This new file transfer protocol dubbed CCSDS File Delivery Protocol was utilised as part of an integrated software solution consisting of a ‘black box’ at the ground station called the CFDP assembly. This assembly, combined with the mission control system at ESOC, provides an automated solution that avoids data loss and allows any required retransmission to be performed automatically.
“Let’s call it FTP for space.” says Micha Schmidt, Euclid’s Spacecraft Operations Manager, referring to the common and widely used File Transfer Protocol.
“Imagine you want to download a picture from the internet. You’re not interested in how much data needs to be re-transmitted and you definitely don’t want to identify the missing information and request them bit-by-bit yourself. You just want to see the picture on your screen once the transfer is complete. That is what the CFDP assembly is doing for us.”
CFDP has been used by ESA’s OPS-SAT test-bed satellite and is being used by interplanetary mission Juice to check certain downlinked data. Euclid, however, is the first to also use it in the other direction, for uplinking to the spacecraft.
Euclid looking into the Universe
Dragging and dropping files to space
Euclid’s ground segment and on-board data handling system are also the first to take the word ‘file’ in the CFDP acronym seriously, compelled by the large images Euclid creates. The storage system on Euclid can handle any kind of files and not only the usual data packets which have stringent data formatting requirements.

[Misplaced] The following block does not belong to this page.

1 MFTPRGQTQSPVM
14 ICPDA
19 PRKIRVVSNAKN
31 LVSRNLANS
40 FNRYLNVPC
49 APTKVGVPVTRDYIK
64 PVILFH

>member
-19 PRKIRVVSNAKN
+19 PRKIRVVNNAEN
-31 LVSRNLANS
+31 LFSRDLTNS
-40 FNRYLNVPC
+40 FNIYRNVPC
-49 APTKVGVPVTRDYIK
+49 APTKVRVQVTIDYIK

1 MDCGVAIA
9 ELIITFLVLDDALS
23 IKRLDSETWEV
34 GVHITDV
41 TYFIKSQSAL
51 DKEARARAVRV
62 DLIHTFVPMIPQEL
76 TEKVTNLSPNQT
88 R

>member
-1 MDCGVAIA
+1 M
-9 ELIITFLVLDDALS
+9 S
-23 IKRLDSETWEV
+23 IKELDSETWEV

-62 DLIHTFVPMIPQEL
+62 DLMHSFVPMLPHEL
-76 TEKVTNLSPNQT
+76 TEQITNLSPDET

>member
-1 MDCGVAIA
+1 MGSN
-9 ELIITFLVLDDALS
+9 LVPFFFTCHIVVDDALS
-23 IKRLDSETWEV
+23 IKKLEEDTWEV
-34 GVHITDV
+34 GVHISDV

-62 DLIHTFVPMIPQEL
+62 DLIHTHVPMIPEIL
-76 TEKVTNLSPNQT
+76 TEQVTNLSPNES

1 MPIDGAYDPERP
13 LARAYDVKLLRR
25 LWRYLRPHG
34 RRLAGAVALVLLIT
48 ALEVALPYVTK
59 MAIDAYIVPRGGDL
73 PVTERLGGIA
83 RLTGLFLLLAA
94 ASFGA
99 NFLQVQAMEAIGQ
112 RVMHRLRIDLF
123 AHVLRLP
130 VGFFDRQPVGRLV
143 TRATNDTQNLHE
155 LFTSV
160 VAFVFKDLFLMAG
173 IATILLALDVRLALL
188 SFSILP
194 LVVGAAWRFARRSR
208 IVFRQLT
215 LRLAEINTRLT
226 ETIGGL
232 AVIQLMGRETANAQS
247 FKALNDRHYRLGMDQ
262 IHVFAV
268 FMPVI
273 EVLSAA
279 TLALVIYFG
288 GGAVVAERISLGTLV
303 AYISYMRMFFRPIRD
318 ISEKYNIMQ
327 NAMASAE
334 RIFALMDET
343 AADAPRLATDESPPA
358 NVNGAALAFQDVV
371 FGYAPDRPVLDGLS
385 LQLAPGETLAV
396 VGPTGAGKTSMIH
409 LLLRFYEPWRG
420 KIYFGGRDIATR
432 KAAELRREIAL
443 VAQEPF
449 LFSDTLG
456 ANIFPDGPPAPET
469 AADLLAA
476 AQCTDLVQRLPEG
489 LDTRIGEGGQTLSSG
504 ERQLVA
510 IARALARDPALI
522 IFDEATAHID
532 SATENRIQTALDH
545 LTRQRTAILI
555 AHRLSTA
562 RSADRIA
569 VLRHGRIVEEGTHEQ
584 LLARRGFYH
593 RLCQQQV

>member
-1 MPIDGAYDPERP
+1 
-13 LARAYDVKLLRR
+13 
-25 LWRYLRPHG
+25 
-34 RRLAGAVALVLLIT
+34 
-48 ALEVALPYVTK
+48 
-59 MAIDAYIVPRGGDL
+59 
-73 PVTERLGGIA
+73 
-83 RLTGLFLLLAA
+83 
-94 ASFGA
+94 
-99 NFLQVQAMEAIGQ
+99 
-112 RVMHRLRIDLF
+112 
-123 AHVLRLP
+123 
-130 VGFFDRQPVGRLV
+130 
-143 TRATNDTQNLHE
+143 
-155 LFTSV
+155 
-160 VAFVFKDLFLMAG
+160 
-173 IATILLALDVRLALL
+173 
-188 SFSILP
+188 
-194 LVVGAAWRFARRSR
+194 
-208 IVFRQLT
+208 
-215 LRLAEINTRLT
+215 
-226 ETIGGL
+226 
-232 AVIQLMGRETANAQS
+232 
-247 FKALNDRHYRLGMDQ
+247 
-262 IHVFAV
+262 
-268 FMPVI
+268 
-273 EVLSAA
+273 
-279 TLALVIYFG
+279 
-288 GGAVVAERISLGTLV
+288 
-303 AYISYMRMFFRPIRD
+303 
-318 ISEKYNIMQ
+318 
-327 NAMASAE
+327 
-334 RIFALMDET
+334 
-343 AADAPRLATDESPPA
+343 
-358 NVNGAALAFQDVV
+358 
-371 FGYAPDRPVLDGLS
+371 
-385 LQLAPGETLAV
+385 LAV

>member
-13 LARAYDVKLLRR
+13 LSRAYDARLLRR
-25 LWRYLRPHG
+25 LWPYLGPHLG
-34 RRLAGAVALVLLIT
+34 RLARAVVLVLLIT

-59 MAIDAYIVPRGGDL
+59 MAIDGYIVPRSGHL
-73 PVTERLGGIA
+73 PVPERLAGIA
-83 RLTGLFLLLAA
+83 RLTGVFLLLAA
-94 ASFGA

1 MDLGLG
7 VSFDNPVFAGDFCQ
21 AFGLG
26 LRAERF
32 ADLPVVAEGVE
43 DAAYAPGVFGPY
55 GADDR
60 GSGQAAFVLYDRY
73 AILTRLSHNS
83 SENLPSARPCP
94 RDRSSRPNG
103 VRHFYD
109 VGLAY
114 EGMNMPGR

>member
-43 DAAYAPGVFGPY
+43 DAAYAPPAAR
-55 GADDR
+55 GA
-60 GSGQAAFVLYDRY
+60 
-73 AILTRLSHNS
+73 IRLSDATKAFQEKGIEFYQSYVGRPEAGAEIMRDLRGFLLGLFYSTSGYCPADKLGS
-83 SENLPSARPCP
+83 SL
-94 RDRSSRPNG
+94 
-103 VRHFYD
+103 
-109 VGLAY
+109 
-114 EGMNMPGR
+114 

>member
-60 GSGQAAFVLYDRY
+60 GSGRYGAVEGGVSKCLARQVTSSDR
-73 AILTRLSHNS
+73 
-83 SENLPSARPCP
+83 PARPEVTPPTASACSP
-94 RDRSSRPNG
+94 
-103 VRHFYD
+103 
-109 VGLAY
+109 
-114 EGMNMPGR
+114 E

This opened the door to File-Based Operations and its many accompanying advantages, some of which we are all familiar with in our everyday dealings with computers. The flight controllers now have a much more intuitive, graphical interface rather than a DOS-like command line interface. This lowers the complexity and reduces both the potential for human error and the amount of training required. It even allows the operators to drag and drop files to upload to, or download from, Euclid in space.
Most importantly perhaps, scientists don’t need to format their data in a specific way. They can have their instruments create whatever file format works best for them, and they receive their files exactly as they want them. Like very large, intricate images for instance.
Keeping up with Euclid
The launch of any mission is a critical moment for its ground segment until a connection can be established and the systems are confirmed to work as planned. During Euclid’s launch in July, everything went very smoothly and so far, the commissioning phase is progressing well.
However, for everyone on the team connected to the data operations, the most demanding time is still ahead. Processing of the large amount of data in the tight time windows of the ground station passes will be a relentless task to keep up with Euclid, but it's one they are more than ready for.
“We are now fully prepared to download the 'Universe' from Euclid,” says Mariella Spada. “This is the result of the hard work and resourcefulness of the team, along with many colleagues from ESA and beyond who contributed to this success.”
Euclid lifted off on 1 July 2023, is currently in the commissioning phase and will soon start sending its science data to Earth